A digital camera takes pictures with a lens and shutter, just as a traditional camera does. However, instead of capturing the image on film, the light let in by the shutter strikes an array of image sensors (photosensitive cells). These devices (there are different types, but they end up at the same place) convert light to an electrical charge that is eventually stored as a pixels, a small picture element.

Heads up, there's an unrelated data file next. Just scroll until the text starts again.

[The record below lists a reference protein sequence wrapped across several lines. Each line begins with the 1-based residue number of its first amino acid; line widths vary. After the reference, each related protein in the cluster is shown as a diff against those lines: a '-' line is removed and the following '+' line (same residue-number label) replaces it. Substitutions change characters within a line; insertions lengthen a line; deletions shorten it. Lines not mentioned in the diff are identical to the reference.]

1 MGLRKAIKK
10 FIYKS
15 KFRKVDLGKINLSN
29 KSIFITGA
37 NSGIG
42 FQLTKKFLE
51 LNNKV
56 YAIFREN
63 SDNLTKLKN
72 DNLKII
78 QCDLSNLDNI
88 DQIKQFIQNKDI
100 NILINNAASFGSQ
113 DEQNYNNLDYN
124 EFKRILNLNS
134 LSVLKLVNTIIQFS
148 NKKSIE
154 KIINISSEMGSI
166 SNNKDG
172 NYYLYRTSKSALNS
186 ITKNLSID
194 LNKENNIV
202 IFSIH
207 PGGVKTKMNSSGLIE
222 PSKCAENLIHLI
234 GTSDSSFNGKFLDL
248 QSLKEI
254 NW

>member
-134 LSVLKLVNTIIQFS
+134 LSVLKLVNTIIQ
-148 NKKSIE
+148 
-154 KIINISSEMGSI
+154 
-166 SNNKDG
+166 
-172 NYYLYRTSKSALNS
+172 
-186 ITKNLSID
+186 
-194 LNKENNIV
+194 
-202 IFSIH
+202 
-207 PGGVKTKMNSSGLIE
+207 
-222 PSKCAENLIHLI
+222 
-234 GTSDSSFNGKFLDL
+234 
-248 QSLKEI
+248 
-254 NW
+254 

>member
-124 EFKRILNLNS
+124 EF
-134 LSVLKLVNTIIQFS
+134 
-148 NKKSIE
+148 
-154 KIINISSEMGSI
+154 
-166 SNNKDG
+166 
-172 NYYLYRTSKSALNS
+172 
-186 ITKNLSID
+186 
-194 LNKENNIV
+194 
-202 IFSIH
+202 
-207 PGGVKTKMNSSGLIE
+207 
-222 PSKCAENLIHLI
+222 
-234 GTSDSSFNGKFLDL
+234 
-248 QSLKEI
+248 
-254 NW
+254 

Digital cameras are differentiated by how many pixels the sensor contains. The more pixels, the more detailed the image will be. The more detail you have, the more options for image use and size that you have.
Since there is no film, the images are stored on reusable memory cards (or flash memory cards), which are generally removable. Additional memory can be purchased to store pictures until you download them to a PC, at which time the memory can be filled with new images.